The courtroom at D.C. Superior Court was packed with teenagers, and they rose to their feet when Judge Anita Josey-Herring — and her 19-year-old, robed stand-in — came in to begin the mock “cyberbullying” trial.
Lynette Collins, a prosecutor in the D.C. Office of the Attorney General, stressed to 16-year-old Chibudike Ukwuani of Bowie that it was the government’s burden to prove that the threat “Kris the King” made on Facebook implicated him in the assault of a 15-year-old Latino immigrant in the hallway of Lincoln High School.
But 15-year-old defense attorney Jeremiah Hall had been groomed well by his professional cohorts. Even though the prosecution pointed out that Kris had posted the message “don’t come to the next meeting — you’ll be sorry if you do,” it didn’t mean that 15-year-old Carla Hernandez hadn’t provoked a fight that resulted in her being attacked on her way to the school bus.
“Yes or no — did you hit Kris?” Hall asked, just before Ukwuani spotted the leading question and yelled, “Objection, your honor!” Judge Quarmae Martin, 19, of Southeast Washington, responded by yelling, “Sustained!”
The courtroom sparring was part of the 2011 Youth Law Fair, which brought more than 400 youths from across the region to the H. Carl Moultrie Courthouse for an event sponsored by the court and the D.C. Bar Association. It was the 12th year for the event. Turnout was up from about 150 in 2010, said Superior Court spokesman Thomas Feeney.
D.C. Superior Court Chief Judge Lee F. Satterfield said the forum on cyberbullying was especially useful at a time when young people increasingly are getting into legal hot water or being victimized because of what they post or what is being posted by others about them on the Internet.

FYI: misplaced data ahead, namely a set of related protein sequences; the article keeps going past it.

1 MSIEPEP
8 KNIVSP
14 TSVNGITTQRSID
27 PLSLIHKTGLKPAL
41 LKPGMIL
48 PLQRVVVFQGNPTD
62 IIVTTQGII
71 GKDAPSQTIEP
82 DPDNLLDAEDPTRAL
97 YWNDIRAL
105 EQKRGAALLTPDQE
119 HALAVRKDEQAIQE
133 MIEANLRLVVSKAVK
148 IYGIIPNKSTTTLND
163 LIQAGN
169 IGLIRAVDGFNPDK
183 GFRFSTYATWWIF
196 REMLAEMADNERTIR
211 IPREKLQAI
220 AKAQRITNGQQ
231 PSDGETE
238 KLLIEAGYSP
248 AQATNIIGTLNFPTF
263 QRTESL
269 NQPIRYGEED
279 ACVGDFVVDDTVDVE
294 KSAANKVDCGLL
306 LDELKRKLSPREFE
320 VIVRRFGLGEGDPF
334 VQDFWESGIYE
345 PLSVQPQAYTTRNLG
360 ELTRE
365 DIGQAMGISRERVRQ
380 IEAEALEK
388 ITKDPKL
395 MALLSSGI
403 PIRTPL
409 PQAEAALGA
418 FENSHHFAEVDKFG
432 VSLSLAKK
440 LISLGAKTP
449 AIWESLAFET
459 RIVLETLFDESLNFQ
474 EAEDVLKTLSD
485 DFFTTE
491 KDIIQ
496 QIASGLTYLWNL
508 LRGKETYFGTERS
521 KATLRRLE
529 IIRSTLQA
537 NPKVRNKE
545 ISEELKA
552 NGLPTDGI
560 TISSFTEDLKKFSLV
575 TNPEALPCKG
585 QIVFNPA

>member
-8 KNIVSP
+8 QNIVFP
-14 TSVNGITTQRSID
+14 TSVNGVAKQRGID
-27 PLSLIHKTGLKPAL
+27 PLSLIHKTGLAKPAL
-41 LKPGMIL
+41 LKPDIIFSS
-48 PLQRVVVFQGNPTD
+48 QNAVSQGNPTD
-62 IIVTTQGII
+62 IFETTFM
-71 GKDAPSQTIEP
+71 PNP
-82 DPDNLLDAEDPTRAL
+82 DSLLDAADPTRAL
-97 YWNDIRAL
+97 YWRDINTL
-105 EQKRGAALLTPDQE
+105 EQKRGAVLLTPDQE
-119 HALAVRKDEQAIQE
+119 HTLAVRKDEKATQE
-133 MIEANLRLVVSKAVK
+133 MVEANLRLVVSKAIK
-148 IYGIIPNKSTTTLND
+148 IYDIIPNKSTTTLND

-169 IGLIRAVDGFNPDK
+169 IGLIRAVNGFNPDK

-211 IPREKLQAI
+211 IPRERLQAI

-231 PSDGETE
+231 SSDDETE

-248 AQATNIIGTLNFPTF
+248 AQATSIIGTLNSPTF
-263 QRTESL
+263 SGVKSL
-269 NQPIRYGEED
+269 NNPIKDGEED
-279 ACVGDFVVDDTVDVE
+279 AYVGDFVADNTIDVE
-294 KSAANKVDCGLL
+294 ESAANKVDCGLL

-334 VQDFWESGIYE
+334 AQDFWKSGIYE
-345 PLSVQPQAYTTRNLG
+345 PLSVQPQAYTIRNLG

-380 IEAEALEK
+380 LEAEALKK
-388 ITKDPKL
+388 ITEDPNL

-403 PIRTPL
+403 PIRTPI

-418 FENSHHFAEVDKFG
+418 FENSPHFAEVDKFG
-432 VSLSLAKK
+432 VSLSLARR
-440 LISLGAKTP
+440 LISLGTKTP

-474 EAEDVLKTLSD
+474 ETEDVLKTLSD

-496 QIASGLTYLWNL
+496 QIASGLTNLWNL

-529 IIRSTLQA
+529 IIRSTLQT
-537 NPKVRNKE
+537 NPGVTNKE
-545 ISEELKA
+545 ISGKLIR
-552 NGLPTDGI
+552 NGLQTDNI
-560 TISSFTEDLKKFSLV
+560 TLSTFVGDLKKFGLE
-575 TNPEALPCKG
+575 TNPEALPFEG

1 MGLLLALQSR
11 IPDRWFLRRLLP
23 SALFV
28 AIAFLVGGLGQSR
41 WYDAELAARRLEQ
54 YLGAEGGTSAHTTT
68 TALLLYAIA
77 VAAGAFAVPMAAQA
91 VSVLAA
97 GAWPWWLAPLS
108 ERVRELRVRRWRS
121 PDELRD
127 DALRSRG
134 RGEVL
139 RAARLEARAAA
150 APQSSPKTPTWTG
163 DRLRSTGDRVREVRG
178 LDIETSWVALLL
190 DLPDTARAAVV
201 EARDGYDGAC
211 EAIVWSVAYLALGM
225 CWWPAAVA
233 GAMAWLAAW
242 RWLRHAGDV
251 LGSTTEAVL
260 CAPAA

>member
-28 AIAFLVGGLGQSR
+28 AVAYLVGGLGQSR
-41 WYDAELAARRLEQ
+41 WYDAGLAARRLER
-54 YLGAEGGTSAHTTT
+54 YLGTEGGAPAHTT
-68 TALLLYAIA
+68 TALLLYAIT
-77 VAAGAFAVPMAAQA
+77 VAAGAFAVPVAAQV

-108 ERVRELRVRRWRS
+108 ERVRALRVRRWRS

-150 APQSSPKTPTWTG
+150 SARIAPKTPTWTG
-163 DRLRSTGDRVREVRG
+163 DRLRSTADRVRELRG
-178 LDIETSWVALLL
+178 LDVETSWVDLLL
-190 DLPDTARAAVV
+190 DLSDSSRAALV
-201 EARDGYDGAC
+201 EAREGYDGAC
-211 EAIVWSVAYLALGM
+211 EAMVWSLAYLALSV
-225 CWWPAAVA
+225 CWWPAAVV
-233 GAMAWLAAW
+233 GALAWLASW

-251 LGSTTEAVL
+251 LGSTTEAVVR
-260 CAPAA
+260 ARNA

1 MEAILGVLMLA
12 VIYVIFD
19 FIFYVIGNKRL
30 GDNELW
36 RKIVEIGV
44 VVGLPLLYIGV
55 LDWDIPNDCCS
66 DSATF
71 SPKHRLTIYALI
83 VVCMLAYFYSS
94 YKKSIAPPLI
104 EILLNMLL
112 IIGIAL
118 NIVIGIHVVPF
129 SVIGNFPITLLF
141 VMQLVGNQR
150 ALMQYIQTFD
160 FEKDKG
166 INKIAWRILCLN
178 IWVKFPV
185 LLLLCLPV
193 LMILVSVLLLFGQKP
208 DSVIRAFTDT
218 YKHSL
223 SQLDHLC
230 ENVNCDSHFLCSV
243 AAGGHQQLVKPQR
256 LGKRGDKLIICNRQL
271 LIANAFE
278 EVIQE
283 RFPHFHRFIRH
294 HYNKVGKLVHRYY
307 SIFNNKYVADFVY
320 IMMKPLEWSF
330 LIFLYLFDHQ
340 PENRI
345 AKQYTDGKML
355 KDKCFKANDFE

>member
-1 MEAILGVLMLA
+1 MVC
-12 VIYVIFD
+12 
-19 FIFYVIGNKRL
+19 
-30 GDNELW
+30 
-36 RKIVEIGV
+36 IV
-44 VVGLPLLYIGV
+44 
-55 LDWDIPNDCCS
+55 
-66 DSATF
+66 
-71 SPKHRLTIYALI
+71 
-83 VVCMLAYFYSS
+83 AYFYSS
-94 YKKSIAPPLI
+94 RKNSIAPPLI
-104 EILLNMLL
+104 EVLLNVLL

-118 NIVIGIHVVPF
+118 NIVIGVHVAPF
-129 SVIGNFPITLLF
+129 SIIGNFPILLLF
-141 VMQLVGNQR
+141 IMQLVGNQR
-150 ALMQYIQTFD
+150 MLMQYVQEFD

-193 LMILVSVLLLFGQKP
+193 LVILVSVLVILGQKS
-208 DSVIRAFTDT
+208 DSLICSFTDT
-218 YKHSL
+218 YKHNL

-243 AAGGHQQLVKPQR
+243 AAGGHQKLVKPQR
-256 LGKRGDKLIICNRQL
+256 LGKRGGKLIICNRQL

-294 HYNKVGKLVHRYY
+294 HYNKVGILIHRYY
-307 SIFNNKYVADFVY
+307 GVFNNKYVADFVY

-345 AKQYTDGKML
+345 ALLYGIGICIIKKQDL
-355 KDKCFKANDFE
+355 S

“We wanted to give information to young people so that they can make good decisions about the social networking,” Satterfield said. “They are going to social-network — young people do it better than us — but we want to make sure that they make good decisions and that there are no consequences to their decisions down the road that would prevent them from getting a job. . . . It is our responsibility to help them think that far ahead.”
Before the mock trial, Curtis Etherly, a District lawyer and the vice president for public affairs and communications with Coca-Cola Enterprises, walked between rows of young people with a cordless microphone, fielding questions.
“A person is guilty of cyberbullying if that person harasses or intimidates another by any means — written, verbal or electronic communication — with the intent to cause physical harm, property damage or interfere with educational opportunities,” Etherly said, citing a definition crafted by the Anti-Defamation League.
Officer LaShaun Phillips of the D.C. police Youth Investigations Branch said, “We have had a lot of fights that started because of what someone said on the Internet.” He added that one of the problems was parents failing to monitor or limit their children’s use of social networks.
“What parents need to do is get more involved and learn what kinds of things that these kids are putting on the computer,” Phillips said. “You reward kids with so much stuff, and they are not even making the grades in school.”
Several teenagers said taking away cellphones is not dealing with the real problem. Alexis Young, 16, a resident of the District, said too many young people today were acting like cowards instead of facing their problems.
“If you got something to say, you should be man enough to say it to someone in the face,” she said.